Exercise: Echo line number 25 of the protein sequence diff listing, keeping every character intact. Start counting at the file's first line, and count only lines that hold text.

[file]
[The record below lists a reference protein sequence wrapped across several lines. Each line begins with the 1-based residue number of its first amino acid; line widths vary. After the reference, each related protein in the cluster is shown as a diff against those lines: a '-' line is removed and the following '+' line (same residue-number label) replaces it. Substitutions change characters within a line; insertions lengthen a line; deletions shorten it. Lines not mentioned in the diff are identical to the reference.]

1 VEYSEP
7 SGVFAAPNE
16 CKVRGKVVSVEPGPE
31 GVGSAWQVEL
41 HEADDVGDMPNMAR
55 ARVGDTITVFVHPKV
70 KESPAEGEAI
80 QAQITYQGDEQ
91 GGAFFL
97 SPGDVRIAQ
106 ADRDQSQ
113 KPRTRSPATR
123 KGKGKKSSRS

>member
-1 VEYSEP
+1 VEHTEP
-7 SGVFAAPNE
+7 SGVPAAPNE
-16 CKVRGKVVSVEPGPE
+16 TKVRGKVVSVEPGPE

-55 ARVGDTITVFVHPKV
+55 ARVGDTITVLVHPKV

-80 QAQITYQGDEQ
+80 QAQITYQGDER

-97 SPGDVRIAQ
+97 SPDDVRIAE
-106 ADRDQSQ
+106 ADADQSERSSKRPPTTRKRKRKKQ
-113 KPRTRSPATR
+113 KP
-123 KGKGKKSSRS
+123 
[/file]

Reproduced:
+80 QAQITYQGDER